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Sending Care Overseas

Brownie troop collects stuffed animals for Iraqi children.

Thanks to a local troop of Brownie Girl Scouts, hundreds of stuffed animals will soon make their way across the ocean to Iraq.

On Tuesday, Jan. 17, the troop began taking on the project: gathering boxes full of stuffed animals from classmates at Cherry Run Elementary School, packing up the boxes, and shipping them to Iraq, where American soldiers will distribute the toys to Iraqi children.

"We started like a week ago and we already have lots of stuffed animals," said Brownie Nicole Cannon.

Troop leader Kelly Bedingfield agreed. She does not know exactly how many stuffed animals the Brownies have collected yet, but has counted eight trash bags full as well as several large bins in the front hallway of Cherry Run.

"I keep running into moms that say, 'Oh, are you still collecting animals?'" said Bedingfield. Cherry Run students and families have been very generous, she said.

A year ago, Bedingfield and the Brownie troop adopted a platoon in Iraq, sending items to the soldiers. The platoon is no longer there, so this year Bedingfield contacted good friend Lt. Col. Mark Cuttle of the 490th Civil Affairs unit supporting the 2nd Brigade of the 101st Airborne Division to hand out donations to Iraqi children. According to Cuttle, the stuffed animals go a long way to help his unit's mission.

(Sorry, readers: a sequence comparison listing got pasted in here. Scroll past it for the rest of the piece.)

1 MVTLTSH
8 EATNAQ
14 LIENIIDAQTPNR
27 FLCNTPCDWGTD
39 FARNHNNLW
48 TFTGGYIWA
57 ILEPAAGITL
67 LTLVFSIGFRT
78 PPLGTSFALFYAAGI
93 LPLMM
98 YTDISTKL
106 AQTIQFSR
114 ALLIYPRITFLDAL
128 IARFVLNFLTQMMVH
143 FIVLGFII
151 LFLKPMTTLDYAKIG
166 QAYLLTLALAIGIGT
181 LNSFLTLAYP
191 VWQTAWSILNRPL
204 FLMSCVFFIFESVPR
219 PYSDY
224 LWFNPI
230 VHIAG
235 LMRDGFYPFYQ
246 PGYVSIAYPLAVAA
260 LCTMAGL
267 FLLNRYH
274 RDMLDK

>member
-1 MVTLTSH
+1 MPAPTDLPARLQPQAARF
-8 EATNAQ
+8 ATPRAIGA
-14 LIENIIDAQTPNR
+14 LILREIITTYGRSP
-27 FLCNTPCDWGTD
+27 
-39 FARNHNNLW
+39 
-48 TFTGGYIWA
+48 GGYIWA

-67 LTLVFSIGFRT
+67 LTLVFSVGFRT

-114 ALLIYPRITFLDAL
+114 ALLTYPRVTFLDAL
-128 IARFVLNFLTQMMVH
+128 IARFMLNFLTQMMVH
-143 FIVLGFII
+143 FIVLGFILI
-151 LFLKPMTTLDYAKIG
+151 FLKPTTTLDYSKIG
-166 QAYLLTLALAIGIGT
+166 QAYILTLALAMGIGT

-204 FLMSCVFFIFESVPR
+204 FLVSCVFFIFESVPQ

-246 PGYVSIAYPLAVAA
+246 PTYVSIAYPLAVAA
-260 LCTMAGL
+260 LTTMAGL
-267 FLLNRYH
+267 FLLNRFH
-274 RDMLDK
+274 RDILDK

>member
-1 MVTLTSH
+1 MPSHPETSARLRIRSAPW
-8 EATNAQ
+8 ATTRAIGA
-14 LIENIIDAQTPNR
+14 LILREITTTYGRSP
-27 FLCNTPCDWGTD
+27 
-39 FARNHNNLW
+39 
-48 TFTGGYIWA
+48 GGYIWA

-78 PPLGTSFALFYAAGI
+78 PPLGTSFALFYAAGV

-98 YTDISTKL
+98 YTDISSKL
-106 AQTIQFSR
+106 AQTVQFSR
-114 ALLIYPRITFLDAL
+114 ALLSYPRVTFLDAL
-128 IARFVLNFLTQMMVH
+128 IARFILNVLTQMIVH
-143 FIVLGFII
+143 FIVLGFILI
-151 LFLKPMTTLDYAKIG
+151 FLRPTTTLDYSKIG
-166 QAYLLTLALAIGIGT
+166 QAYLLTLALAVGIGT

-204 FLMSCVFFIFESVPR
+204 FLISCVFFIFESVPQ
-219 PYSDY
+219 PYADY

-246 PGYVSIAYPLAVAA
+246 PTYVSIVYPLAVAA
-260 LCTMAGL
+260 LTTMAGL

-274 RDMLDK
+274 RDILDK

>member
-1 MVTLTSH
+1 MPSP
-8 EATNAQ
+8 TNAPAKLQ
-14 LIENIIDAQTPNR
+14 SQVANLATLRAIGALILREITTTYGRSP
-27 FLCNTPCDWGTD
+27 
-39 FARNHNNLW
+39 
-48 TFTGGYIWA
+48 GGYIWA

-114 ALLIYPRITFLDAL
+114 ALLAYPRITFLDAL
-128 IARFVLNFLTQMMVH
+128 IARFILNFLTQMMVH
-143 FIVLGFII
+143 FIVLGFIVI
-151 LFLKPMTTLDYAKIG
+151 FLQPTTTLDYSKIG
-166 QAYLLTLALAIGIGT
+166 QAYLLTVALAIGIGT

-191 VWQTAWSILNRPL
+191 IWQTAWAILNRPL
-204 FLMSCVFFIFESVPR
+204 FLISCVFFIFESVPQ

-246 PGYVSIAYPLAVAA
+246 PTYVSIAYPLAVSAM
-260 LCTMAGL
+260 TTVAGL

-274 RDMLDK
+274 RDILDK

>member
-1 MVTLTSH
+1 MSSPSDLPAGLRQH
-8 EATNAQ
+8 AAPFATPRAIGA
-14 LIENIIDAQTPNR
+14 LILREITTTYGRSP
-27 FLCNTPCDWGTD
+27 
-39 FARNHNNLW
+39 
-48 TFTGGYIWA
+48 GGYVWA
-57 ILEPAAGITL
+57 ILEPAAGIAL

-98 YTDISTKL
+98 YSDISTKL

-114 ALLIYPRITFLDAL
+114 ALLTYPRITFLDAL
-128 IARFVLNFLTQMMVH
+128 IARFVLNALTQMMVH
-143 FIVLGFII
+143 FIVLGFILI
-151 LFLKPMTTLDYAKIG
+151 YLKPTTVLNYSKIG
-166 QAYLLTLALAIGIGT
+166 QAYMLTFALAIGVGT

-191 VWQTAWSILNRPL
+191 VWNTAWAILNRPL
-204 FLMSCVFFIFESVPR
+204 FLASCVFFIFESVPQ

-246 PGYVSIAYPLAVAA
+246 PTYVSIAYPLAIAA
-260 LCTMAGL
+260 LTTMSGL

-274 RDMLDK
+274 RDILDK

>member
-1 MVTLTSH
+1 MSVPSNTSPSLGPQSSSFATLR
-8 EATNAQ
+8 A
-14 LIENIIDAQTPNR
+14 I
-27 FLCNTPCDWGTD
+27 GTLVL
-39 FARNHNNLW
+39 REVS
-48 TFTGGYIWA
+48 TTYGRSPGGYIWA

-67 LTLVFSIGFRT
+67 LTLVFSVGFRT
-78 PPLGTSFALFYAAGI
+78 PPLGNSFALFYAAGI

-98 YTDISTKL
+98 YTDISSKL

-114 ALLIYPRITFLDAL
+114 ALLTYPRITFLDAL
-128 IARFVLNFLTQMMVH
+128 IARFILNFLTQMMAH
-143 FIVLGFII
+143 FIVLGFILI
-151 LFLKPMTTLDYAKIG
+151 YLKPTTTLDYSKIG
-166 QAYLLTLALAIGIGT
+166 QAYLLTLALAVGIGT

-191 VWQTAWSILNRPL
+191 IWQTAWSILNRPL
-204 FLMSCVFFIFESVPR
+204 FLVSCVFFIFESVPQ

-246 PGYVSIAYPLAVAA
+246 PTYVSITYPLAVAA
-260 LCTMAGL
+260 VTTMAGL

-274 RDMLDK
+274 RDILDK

"As a civil affairs unit, one of the most important functions we have is to deliver positive messages to the Iraqi villagers we work with," wrote Cuttle via e-mail from Camp Stryker in Iraq.

The idea is to have to soldiers do something friendly for Iraqi children, said Bedingfield, so that the children receive positive messages from the troops and are not alarmed by the soldiers' military wear.

"I feel that in a sense we are going to win this war one village at a time, one backpack at a time, one kid at a time etc.," wrote Cuttle.

As for the troop members, they hope that the animals will bring cheer to the Iraqi children.

"It's hard because there's a war going on, and sometimes [Iraqi children] lose their family and friends," said Brownie Whitney King.

THE STUFFED ANIMAL collection is one in a long line of service projects completed by the troop, said Bedingfield. Besides adopting a platoon a year ago, she said, the girls also wrote Valentines to American soldiers in Iraq, thanking them for their service to the country.

"The soldiers are probably so appreciative of it," said Dawn Osterle, mother of troop member Kelly. "It kind of makes them feel closer to home."

The troop also participated in service projects closer to home, making sandwiches for the homeless at Martha's Table in Washington, D.C. and adopting a local family through Fairfax-based interfaith charity Our Daily Bread. The troop prepared Thanksgiving and Christmas dinners for the family, said Bedingfield.

"We asked them if they had coats for the winter and it turns out they didn't have winter coats," she said. "Everybody chipped in what they had and it was a nice little project."

The girls enjoy participating in service projects, said Osterle. "It's very good for the kids," she said. "It's nice to give and help, and I think that it shows the kind of kids they are."

Having children become involved in service early on helps them become more socially aware, said Bedingfield.

"They really enjoy feeling like they are doing something for somebody else," she said. "Working on service and leadership and those things help, even at young age, to build those qualities."

Whitney agreed. "It feels good doing something for the world, not just for yourself," she said.